The Convention on the Prevention and Punishment of the Crime of Genocide was the first human rights treaty adopted by the United Nations, on December 9, 1948. It embodies a collective determination to protect people from brutality and to prevent repetition of the horrors witnessed by the world during World War II. It's commonly distilled into the phrase "never again" as the international community vows to learn from—and not repeat—the Holocaust.
Yet, in the past 70 years since the treaty's signing, all forms of grave violence—political violence, assassinations, death squads, crimes against humanity, and genocide—have occurred in Cambodia, Darfur, Guatemala, Iraq, Myanmar, Rwanda, South Sudan, and Syria. The United States' response to these actions have been inconsistent, raising questions as to why they acknowledge certain instances of grave violence and ignore others.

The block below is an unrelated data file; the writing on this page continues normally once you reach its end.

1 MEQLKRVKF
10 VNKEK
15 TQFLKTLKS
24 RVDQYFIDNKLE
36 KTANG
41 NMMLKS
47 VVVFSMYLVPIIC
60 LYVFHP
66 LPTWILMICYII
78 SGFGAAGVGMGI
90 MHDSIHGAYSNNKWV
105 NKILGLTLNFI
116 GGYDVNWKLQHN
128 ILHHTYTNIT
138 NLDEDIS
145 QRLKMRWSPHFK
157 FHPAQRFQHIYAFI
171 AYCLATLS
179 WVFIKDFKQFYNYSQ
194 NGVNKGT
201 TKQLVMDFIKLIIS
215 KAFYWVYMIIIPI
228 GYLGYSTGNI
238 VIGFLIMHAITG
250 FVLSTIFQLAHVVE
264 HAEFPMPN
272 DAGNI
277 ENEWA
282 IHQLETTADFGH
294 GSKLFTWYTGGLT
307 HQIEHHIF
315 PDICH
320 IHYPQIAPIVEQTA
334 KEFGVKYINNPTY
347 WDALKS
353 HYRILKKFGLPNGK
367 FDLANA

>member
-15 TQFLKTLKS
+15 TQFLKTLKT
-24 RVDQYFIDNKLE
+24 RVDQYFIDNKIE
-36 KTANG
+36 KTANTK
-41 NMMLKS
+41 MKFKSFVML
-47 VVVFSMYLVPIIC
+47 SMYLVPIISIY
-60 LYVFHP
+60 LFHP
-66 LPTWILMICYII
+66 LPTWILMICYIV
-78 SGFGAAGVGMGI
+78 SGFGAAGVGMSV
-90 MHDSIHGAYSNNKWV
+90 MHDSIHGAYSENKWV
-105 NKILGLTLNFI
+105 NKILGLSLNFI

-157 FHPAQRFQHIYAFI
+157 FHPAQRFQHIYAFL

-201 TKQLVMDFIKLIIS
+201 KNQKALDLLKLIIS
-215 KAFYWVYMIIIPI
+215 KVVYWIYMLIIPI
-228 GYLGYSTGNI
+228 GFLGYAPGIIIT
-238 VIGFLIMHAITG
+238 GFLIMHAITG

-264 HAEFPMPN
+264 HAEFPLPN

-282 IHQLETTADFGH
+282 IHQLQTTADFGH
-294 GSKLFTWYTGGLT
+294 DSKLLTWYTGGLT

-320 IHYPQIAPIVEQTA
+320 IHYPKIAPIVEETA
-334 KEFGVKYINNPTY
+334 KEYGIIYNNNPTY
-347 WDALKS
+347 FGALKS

Today, as racism, hate speech, violent misogyny, antisemitism, Islamophobia, and all forms of xenophobia are on the rise, what is the United States' role in the prevention of—or response to—grave violence and crimes against humanity?
Join us for a conversation on the United States' response and responsibility to violence beyond our borders.
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